20 Best-Selling Authors Share Their Best Advice about Writing

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In the U.S., we celebrate Thanksgiving this week, a time to give thanks to the many blessings we enjoy in our lives. At this time of year, I am always grateful for the writing talent I’ve been given, as well as the abundance of story ideas I receive and the courage to share my writing experience with others. I’m also grateful for my readers. Thank you for reading my blog and commenting on posts; it keeps me grounded and motivated to keep writing.

During this Thanksgiving week, I thought I’d share a compilation of the best advice from the world’s most celebrated published authors. Let these words of wisdom serve as motivation for your own work, whether it be a novel, memoir or short story collection.

It’s comforting to know that other writers have gone through the trials and triumphs of a writing journey, like I’m going through now. It’s also worth remembering that though we might each live/work in isolation, we are all part of one interconnected community of writers.

Be grateful for your writing talents, dedicate yourself to learning your craft, and share your stories with pride. Happy Thanksgiving wherever you are celebrating this year. Enjoy!

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“Writing a book is a horrible, exhausting struggle, like a long bout with some painful illness. One would never undertake such a thing if one were not driven on by some demon whom one can neither resist nor understand.”   — George Orwell

“The only way you can write the truth is to assume that what you set down will never be read. Not by any other person, and not even by yourself at some later date. Otherwise, you begin excusing yourself. You must see the writing as emerging like a long scroll of ink from the index finger of our right hand; you must see your left hand erasing it.”   — Margaret Atwood

“Show up, show up, show up, and after a while, the muse shows up too.”  — Isabel Allende

“If you don’t have time to read, you don’t have the time – or the tools – to write.”  — Stephen King

“Nothing will happen unless you produce at least one page per day.”  — John Grisham

“You take people, you put them on a journey, you give them peril, and you find out who they really are.”  — Joss Whedon

“A short story must have a single mood, and every sentence must build towards it.”  — Edgar Allen Poe

“Every sentence must do one of two things: reveal character or advance the action.”  — Kurt Vonnegut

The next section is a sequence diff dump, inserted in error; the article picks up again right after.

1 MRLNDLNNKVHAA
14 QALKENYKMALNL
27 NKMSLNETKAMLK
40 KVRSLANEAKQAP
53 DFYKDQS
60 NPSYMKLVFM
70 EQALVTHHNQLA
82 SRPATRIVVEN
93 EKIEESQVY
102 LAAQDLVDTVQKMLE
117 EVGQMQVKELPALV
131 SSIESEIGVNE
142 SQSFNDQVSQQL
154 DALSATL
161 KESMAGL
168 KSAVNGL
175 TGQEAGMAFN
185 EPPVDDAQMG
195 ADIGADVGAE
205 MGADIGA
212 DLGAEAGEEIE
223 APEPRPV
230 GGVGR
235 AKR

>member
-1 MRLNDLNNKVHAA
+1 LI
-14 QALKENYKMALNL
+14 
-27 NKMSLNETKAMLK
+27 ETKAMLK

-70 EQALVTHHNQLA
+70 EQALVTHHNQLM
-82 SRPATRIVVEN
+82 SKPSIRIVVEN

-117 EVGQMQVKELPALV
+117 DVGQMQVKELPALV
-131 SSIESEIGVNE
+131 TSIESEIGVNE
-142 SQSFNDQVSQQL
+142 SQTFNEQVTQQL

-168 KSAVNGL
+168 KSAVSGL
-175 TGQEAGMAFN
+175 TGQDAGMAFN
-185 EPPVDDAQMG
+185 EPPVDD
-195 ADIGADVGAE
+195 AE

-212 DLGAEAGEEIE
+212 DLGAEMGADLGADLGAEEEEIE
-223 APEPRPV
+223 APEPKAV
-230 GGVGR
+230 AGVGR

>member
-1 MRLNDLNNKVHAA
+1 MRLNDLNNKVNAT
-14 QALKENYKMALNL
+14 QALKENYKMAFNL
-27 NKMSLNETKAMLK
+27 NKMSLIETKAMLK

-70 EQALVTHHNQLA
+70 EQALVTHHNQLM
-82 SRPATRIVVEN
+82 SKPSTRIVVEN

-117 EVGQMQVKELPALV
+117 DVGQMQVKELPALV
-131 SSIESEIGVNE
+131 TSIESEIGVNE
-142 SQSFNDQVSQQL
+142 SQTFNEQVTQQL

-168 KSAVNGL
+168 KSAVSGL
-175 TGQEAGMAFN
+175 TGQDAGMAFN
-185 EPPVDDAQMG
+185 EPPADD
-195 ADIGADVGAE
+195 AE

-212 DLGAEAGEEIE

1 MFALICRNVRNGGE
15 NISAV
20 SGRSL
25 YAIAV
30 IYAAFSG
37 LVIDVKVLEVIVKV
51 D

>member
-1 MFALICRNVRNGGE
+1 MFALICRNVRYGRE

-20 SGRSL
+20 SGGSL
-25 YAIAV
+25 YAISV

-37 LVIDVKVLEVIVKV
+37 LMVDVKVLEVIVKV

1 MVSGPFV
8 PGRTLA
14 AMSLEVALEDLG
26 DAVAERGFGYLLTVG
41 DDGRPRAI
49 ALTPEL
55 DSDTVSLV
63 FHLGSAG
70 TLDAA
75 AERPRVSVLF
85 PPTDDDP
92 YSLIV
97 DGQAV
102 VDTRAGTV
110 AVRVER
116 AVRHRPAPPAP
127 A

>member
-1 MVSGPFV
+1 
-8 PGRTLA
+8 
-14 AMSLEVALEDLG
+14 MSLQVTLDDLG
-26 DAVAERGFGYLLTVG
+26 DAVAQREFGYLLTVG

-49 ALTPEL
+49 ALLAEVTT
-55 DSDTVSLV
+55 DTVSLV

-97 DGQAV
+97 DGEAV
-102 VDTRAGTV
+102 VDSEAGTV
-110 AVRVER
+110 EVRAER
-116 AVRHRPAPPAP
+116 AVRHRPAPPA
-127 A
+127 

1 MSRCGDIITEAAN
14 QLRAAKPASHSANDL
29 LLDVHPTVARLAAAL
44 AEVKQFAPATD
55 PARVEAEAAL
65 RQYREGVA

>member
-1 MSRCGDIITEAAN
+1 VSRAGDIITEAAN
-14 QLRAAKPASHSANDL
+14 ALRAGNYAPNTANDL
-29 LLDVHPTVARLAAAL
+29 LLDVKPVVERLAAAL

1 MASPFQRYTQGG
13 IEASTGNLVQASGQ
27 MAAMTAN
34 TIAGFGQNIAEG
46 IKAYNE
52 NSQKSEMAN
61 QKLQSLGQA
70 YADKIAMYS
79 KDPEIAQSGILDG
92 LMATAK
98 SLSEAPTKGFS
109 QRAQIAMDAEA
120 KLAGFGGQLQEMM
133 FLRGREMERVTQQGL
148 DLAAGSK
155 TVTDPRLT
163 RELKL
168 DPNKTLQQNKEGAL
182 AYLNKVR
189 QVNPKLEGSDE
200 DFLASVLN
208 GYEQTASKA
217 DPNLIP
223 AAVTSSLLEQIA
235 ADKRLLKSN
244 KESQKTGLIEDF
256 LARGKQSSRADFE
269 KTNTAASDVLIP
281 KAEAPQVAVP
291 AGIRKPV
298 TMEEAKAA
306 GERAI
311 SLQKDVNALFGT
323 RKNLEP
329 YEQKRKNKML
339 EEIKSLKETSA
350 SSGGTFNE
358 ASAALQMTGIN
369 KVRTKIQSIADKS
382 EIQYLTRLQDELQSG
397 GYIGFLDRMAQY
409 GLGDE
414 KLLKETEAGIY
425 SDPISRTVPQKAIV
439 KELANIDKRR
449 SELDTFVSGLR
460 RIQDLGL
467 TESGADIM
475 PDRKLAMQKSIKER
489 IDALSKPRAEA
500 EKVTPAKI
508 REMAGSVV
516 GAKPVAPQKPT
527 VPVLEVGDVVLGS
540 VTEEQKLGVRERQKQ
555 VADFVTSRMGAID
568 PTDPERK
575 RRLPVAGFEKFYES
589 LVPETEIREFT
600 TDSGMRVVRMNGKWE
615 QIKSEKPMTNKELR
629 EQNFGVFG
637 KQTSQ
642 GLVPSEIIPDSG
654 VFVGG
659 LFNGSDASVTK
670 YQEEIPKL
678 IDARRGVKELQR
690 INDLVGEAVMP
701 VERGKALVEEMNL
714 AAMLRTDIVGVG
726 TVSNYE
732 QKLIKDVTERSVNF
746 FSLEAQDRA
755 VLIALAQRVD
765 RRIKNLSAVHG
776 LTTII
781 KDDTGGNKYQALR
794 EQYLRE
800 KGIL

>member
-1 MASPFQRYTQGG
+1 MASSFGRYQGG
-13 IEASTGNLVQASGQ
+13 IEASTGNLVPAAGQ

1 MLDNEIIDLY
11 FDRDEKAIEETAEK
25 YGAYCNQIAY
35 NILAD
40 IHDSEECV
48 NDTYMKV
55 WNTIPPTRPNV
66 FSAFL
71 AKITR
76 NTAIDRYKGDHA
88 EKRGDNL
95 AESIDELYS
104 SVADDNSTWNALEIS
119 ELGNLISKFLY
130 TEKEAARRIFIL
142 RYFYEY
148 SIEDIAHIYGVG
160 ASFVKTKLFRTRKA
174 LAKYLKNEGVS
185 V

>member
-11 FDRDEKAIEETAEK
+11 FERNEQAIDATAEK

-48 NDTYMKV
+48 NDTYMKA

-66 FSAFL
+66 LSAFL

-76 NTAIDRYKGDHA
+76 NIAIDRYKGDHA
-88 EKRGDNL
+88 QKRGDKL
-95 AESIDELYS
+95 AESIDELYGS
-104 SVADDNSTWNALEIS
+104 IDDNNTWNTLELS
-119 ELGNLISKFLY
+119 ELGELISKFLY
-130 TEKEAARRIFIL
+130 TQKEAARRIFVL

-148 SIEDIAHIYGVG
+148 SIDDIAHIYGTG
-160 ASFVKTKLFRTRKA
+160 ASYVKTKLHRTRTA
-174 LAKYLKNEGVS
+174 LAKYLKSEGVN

“When you’re stuck and sure you’ve written absolute garbage, force yourself to finish and then decide to fix or scrap it – or you will never know if you can.”  — Jodi Picoult

“Read, read, read. Read everything – trash, classics, good and bad, and see how they do it. Just like a carpenter who works as an apprentice and studies the master. Read! You’ll absorb it. Then write. If it’s good, you’ll find out. If it’s not, throw it out the window.”  — William Faulkner

“Run your own race. Don’t worry about how fast someone else writes, how much another author makes, how many followers another author has. Write what makes you excited, and the enthusiasm will come through on the page.”  — Christina Lauren

“I think success requires a lot of hours learning the craft through books and workshops from talented teachers, to the point where you have enough confidence and instinct to sit down and say, “I’m now going to perform.” Where you can apply it to your past projects and drafts and understand what didn’t work, as well as what did.”  Robert Dugoni, author of My Sister’s Grave

“It’s freeing to actually write the thing that you want to write, because everybody when they start out tries to be the authors that they loved. I was able to explore all of these different voices, but every author has to come up with their own individual voice. It takes a while.”  — Jenny Lawson, author of Let’s Pretend This Never Happened

“Finish the book and don’t let the success of others make you feel less.”  — Beverly Jenkins, romance novelist

“It takes a lot of time and effort to get good enough at writing to make books that are fun to read, and you just need to accept that. I don’t believe that there’s any such thing as a deep natural gift at writing. Even writers who are famous for just one book did a lot of writing before they wrote that book.” — Andy Weir, author of The Martian